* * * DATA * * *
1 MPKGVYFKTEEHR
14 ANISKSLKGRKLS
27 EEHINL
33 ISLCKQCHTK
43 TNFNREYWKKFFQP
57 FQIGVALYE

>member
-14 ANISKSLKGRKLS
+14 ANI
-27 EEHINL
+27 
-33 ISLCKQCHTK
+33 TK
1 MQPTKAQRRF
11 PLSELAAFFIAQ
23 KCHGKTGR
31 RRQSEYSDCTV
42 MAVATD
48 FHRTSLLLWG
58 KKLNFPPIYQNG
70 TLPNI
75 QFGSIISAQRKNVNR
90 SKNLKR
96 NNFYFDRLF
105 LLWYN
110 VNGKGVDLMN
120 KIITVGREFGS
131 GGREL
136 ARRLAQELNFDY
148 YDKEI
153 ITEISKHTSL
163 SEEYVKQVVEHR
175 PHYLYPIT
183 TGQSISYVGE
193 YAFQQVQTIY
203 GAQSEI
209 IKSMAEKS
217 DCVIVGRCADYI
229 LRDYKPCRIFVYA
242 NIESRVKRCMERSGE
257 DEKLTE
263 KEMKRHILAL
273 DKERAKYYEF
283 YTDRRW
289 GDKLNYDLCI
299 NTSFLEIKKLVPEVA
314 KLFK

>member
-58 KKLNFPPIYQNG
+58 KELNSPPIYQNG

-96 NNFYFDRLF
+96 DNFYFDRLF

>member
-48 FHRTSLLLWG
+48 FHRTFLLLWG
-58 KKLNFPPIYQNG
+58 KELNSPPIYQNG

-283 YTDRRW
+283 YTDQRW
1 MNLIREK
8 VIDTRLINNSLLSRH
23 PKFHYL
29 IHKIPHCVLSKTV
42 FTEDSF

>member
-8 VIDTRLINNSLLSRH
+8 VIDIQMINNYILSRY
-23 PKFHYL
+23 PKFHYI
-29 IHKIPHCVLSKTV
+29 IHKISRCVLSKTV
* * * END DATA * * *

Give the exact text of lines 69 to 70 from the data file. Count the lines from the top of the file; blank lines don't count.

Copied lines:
+23 PKFHYI
-29 IHKIPHCVLSKTV